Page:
THE long awaited introduction of new state of the art trains on the Lakes Line has finally taken place this week.

But as the first of the new class 195 trains travelled smoothly down the 10 mile branch line from Oxenholme to Windermere on Monday, rail user groups expressed their continuing concerns over the lack of capacity on the line.

"We are of course delighted that the new trains are coming into service, but there is still the problem of capacity and this problem is not going to be solved any time soon," said Robert Talbot of the Lakes Line User Group.

The first of the new generation of trains formed the 10.21am service from Oxenholme on Monday morning, with all services on the line scheduled to be replaced by the new units by mid-August.

And passengers on the Furness Line have also been able to experience the new trains as nine of the state of the art units came into service, with the number of direct services to Manchester Airport using the route increasing from six to 11 per day.

The move is part of a £500m upgrading initiative by Northern Rail, and each of the new three car units features free Wi-Fi, air-conditioning, plug sockets at every seat and customer information/media screens with real-time information.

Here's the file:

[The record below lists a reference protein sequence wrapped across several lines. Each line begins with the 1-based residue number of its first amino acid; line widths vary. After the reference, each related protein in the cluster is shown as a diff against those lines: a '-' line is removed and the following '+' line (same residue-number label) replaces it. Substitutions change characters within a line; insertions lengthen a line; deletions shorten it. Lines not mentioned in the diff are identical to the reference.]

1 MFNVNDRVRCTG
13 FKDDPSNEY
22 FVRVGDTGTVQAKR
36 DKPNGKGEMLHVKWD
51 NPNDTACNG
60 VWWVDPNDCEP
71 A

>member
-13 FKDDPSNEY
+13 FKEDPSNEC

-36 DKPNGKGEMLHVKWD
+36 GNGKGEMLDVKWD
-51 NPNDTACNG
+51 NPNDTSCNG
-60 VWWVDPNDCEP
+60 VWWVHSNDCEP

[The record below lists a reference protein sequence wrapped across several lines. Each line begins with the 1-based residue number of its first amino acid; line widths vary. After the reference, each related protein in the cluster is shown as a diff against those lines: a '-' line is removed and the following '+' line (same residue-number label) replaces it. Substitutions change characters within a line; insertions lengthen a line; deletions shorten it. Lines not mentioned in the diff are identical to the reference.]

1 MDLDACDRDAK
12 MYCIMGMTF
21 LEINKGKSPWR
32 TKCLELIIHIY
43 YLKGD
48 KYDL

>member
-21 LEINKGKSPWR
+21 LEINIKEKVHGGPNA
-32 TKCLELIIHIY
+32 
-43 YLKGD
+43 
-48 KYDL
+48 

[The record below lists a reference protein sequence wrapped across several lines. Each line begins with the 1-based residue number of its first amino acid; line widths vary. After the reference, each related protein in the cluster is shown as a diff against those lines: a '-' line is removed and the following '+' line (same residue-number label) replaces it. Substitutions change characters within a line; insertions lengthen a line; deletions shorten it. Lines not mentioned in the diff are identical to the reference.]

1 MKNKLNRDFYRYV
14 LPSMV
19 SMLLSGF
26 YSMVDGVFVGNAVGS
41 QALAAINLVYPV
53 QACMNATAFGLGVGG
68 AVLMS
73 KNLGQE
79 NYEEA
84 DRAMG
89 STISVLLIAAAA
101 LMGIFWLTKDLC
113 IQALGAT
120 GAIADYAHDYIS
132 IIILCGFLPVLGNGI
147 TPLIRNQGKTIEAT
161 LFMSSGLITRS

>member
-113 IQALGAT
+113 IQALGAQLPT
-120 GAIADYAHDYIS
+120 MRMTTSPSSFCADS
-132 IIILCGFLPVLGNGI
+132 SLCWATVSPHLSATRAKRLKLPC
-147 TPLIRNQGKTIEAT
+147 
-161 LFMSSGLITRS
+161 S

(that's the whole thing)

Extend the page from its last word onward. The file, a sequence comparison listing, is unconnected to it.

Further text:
They are seen as a marked upgrade on the old class 158 units with more space for customers and better accessibility for wheelchair users and cyclists.

The introduction of the units was welcomed across the political spectrum in South Lakeland.

“The arrival of brand-new trains to the Lakes and Furness lines shows that our community campaign and constant pressure on rail bosses for a better service is working," said Westmorland and Lonsdale MP Tim Farron.

"But it's also testament to the tireless work of our local rail user groups who provide a first-class service fighting for passengers all year round.

"Getting more people using a reliable and modern train service is vital not just for our local economy but also in reducing carbon emissions to help tackle the climate emergency.”

And Conservative parliamentary candidate Cllr James Airey said he was very pleased his own efforts to lobby for improved rail transport in the area had been successful.

"When I met the Rail Minister Andrew Jones in April, I made the case for more investment in the Lakes Line and the Furness Line and I am delighted that on Monday we are going to be amongst the first areas to receive these new trains,” he said.

Mr Talbot also hailed the introduction of the trains, but retained his reservations over capacity problems, which have seen renewed calls for a passing loop on the line between Staveley and Burneside stations, a project which would immediately double the line's capacity.

Mr Talbot explained that while the number of coaches on the new traisn t eh a